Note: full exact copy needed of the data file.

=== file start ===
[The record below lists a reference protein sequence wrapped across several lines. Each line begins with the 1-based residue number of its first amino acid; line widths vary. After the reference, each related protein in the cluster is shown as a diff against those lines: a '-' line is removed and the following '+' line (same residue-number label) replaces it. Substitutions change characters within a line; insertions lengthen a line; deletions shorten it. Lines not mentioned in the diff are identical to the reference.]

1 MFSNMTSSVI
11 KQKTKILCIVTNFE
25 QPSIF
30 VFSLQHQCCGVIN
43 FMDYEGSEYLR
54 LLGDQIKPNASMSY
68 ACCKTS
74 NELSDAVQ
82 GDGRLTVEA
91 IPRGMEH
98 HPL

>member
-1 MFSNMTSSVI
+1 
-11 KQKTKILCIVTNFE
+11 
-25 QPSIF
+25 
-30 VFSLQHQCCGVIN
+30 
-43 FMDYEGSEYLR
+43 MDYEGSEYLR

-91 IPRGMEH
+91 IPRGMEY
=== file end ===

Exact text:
[The record below lists a reference protein sequence wrapped across several lines. Each line begins with the 1-based residue number of its first amino acid; line widths vary. After the reference, each related protein in the cluster is shown as a diff against those lines: a '-' line is removed and the following '+' line (same residue-number label) replaces it. Substitutions change characters within a line; insertions lengthen a line; deletions shorten it. Lines not mentioned in the diff are identical to the reference.]

1 MFSNMTSSVI
11 KQKTKILCIVTNFE
25 QPSIF
30 VFSLQHQCCGVIN
43 FMDYEGSEYLR
54 LLGDQIKPNASMSY
68 ACCKTS
74 NELSDAVQ
82 GDGRLTVEA
91 IPRGMEH
98 HPL

>member
-1 MFSNMTSSVI
+1 
-11 KQKTKILCIVTNFE
+11 
-25 QPSIF
+25 
-30 VFSLQHQCCGVIN
+30 
-43 FMDYEGSEYLR
+43 MDYEGSEYLR

-91 IPRGMEH
+91 IPRGMEY